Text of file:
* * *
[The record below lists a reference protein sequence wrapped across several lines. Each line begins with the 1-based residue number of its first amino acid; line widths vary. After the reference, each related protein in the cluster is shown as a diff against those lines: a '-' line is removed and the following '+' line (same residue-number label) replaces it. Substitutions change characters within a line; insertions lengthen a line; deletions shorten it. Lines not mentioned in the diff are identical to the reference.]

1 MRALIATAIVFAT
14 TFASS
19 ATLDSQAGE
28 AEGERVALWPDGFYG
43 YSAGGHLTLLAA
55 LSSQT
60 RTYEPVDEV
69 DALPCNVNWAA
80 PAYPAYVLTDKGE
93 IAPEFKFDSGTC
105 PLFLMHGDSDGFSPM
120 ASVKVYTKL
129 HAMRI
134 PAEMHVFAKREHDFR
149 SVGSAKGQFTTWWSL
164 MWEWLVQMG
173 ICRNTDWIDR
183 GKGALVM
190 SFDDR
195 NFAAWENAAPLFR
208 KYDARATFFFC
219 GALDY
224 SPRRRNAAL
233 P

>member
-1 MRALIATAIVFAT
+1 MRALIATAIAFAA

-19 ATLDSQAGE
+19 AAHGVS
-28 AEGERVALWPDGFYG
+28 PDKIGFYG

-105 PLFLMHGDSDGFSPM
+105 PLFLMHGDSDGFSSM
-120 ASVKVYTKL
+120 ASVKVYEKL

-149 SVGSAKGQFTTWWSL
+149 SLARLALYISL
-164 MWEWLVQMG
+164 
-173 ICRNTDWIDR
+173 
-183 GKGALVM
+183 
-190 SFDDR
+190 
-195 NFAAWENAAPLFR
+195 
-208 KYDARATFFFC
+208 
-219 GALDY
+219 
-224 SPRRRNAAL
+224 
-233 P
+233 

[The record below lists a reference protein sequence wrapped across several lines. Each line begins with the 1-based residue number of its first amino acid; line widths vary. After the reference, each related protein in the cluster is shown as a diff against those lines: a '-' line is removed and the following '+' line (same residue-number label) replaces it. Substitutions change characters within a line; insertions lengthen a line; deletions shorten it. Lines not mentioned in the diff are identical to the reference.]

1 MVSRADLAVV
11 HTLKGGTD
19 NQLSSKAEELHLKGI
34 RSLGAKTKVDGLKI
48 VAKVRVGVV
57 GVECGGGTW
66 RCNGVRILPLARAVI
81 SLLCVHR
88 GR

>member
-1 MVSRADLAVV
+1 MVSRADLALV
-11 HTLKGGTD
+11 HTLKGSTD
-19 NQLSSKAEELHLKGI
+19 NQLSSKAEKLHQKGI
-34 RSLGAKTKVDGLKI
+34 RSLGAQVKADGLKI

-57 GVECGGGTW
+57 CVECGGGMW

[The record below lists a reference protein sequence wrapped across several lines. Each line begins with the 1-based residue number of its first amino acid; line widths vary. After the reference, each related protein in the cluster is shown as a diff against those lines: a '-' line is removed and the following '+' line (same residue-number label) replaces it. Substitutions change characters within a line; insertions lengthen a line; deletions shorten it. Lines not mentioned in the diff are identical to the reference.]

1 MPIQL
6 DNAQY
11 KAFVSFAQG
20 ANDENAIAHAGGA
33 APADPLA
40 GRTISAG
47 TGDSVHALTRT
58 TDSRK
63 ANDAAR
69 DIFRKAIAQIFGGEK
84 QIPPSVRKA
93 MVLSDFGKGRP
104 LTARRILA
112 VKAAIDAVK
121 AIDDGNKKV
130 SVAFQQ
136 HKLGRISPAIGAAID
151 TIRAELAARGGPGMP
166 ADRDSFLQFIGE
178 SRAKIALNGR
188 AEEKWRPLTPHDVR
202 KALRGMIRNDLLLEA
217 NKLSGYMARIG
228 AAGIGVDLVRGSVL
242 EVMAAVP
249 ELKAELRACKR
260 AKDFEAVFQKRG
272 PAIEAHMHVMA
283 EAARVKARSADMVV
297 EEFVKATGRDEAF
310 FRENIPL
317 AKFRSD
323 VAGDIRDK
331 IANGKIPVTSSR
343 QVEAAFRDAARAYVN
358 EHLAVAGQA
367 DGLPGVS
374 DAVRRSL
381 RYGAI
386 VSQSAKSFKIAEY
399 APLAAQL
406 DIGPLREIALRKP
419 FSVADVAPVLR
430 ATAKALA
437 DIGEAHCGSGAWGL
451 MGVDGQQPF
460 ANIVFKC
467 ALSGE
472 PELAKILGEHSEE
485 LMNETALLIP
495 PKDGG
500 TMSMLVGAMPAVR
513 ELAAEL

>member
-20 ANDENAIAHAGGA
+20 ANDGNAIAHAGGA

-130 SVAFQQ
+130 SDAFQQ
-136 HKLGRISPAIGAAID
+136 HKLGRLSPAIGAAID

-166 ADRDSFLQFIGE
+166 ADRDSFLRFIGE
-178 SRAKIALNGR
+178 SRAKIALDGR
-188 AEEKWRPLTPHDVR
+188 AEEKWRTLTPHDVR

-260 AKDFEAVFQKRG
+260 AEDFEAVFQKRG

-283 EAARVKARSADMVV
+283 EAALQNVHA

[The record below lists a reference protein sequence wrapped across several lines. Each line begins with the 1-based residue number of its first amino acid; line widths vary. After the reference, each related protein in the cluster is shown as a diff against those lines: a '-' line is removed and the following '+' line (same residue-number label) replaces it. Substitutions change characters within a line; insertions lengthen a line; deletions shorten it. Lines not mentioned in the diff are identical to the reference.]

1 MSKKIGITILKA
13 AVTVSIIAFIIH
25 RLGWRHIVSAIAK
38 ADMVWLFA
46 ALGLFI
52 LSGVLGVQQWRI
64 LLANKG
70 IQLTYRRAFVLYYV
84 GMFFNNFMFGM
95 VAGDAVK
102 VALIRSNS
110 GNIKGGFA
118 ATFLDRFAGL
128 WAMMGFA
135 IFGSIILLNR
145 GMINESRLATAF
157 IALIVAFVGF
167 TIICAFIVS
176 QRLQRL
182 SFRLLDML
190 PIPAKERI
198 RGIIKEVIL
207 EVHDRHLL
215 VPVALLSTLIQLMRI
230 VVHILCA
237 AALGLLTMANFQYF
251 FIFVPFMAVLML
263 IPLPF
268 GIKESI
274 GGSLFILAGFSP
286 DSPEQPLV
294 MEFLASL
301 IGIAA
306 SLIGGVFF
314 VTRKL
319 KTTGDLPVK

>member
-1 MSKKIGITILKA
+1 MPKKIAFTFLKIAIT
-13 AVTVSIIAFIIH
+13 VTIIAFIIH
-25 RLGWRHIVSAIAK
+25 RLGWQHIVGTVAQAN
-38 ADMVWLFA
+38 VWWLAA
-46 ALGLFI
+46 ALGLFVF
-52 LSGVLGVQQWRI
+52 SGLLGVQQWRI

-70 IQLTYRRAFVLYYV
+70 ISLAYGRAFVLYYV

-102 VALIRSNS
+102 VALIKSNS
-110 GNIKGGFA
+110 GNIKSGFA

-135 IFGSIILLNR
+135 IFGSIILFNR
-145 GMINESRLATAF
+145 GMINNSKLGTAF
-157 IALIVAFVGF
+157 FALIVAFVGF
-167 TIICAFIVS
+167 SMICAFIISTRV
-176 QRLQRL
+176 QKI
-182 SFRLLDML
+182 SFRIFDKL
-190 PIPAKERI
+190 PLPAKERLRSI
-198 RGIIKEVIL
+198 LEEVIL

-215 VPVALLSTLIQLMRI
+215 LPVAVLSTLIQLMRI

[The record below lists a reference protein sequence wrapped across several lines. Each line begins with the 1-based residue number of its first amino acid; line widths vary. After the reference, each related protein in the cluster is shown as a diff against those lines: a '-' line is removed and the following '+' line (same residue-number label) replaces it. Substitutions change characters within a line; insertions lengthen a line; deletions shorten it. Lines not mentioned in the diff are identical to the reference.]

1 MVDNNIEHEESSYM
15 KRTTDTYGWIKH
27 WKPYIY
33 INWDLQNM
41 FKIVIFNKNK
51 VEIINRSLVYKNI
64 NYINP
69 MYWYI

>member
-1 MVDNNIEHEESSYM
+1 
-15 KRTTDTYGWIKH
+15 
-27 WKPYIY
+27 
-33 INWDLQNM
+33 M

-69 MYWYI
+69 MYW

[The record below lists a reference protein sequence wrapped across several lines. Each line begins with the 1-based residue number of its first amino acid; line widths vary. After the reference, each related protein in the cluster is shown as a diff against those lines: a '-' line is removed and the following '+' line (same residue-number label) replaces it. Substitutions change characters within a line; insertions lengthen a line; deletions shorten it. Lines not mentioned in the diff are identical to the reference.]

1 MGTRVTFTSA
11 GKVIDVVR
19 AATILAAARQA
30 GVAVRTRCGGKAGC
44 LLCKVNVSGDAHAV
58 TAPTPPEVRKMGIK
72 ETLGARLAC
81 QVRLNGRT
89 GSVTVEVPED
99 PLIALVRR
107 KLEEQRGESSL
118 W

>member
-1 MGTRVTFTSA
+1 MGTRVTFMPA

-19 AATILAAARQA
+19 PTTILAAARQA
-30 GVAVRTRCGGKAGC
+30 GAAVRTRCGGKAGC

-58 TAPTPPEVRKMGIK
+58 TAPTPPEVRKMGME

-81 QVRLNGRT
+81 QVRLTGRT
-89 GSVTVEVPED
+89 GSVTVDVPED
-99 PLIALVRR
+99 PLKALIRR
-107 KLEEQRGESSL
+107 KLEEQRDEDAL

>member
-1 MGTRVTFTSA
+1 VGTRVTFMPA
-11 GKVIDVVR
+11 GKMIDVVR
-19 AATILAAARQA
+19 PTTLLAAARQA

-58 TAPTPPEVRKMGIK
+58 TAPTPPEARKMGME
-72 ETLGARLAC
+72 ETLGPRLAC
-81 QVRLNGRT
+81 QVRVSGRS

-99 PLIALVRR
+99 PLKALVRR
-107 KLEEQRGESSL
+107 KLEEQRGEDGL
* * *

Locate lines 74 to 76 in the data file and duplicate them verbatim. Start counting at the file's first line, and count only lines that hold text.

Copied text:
-34 RSLGAKTKVDGLKI
+34 RSLGAQVKADGLKI

-57 GVECGGGTW